Were you around the bend when you wrote that?

Some day, perhaps in the next millennium, Yahoo! will hire writers who are familiar with English and common idioms in English. Until that time, writers like this one for Yahoo! Celebrity will continue to leave us pointing and laughing:

bend omg

The idiom around the bend means crazy or insane. It does not mean around the corner.

Like tatting or whittling?

When you think of extremely old crafts, what comes to mind? Crocheting? Basket weaving? Carving duck decoys? The writer for the Yahoo! front page wants you to forget the real meaning of crafts (which is “items made by craftspeople”) and conjure up aircraft:

fp crafts

Yes, the people who think the projection at the top of a building is a spiral, who don’t know a boon from a boom, and who think patent and trademark are synonyms want you to interpret crafts to mean some sort of vehicle. (It’s interesting to note that according to the American Heritage Dictionary, when you mean ” a boat, ship, aircraft, or spacecraft,” then the plural of craft is craft.)

Arriving at the wrong preposition

To someone just learning English, prepositions can be difficult to master. Those people should not be reading Yahoo! Sports, where writers often arrive at the wrong word:

arrived to camp sports

Johnny Manziel arrived at camp. He may have arrived in style. But he didn’t arrive to anything.

Holy typos, Batman!

Here’s a look at what you can find in a single day on the home page of Yahoo! TV.

A misspelling of Kit Harington:

harrington tv hp

Incorrect quotation marks around a character’s name:

batman quot tv hp

(If the writer were referring to the movie or TV show, the quotation marks would be okie-dokie, but the reference is to the character.)

I’d like to give a shout-out to the writer of this headline, but I can’t. It’s missing the hyphen that makes shout-out a noun:

shout out tv hp

How on God’s green earth do you explain this one? Did the writer first pound out it’s, decide that it’s wrong, and change it to it is?

it is tv hp

I bet the writer of this headline would like to turn back time and correct this blunder:

turining tv

Finally, another typo (how could anyone miss that?) and a second misspelling of Mr. Harington’s name:

harrington tv hp 2

Taken to the next misstep

This headline on the Yahoo! front page takes idiotic idioms to the next level:

fp next step

I suppose if you’re just learning English, you might not know common expressions like “take it to the next level” or “take the next step.” If that’s the case, I suggest you have someone familiar with common idioms edit your writing before you publish it.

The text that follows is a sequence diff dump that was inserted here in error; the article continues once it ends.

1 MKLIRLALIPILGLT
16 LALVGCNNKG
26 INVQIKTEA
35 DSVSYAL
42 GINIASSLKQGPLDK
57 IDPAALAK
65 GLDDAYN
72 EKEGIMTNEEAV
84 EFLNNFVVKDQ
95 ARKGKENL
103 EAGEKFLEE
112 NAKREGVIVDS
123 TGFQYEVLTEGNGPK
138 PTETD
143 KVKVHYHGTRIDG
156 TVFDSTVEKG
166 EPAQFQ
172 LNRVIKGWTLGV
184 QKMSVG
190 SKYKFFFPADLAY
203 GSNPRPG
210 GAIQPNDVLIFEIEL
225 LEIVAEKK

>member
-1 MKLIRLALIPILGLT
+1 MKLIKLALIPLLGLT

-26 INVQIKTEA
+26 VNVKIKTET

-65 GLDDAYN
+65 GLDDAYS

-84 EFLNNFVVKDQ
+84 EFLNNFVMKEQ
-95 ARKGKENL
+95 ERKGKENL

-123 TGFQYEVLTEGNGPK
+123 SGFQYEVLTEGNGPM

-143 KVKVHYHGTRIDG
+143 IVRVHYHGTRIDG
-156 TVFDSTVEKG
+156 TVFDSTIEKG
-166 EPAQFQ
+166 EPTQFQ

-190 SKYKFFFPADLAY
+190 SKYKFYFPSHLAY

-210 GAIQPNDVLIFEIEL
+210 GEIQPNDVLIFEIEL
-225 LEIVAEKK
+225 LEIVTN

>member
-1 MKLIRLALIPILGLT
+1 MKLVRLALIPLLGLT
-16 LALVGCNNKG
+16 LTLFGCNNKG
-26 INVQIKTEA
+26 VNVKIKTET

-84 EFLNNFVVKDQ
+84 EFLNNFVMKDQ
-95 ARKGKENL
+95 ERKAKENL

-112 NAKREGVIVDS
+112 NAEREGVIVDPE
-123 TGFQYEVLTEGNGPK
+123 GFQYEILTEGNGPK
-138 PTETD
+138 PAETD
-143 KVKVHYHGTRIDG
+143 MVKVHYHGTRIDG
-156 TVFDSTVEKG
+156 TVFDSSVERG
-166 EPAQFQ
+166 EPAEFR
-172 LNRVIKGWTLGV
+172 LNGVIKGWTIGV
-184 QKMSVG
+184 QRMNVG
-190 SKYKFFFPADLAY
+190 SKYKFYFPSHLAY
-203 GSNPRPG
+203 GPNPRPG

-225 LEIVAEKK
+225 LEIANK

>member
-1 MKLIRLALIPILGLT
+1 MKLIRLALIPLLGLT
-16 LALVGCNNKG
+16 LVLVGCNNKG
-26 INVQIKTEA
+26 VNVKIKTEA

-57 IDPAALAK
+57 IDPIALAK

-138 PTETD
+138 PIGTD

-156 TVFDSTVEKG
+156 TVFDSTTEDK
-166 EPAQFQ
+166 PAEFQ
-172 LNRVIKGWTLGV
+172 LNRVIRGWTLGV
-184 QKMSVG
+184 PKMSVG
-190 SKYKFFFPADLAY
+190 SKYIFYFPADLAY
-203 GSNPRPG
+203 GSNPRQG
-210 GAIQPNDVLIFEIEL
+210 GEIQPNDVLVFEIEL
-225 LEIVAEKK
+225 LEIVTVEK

I’d like to ask you a question

I have a question for the writer for Yahoo! News: What makes you think a child’s question is the same as an inquisition?

inquisition news

An inquisition isn’t just a question or a query; it’s an investigation. It has the connotation of a rigorous, harsh, or severe interrogation. I don’t think it’s in any way “childlike.”

Check out this

So, how did Yahoo! Answers get its name? Is it the result of consumer research? I really don’t know, but I do know that it’s not the best-written site on Yahoo!. Check out the mistakes in this one little paragraph, which include a contraction (it’s) instead of a possessive pronoun (its) and a noun (checkout) instead of a phrasal verb (check out):

bluetooth answers

Not a ho-hum mistake

This could be the most boring mistake in the blogosphere. The only thing that would make it more boring is if it were ho-hum. That’s the word the Yahoo! Food features editor should have used:

hum-ho food

This is for whoever wrote that

Whoever wrote this for the Yahoo! front page has a problem with grammar:

fp whomever

The pronouns whoever and whomever signal a dependent clause; the choice of pronoun to use depends on its function in the dependent clause. In this case, it is the subject of the verb shot; therefore, the correct word is whoever.

From a nunnery?

Do the folks who write for yahoo.com live in a cave? A nunnery? How else do you explain the writer’s ignorance of a common woman’s undergarment?

fp garter-like

Here’s what Ms. Saldana wore:

zoe sal omg

That “mysterious accessory around her waist” isn’t garter-like — it’s garter-belt-like. This is a garter belt; the straps hanging down are the garters:

garter belt

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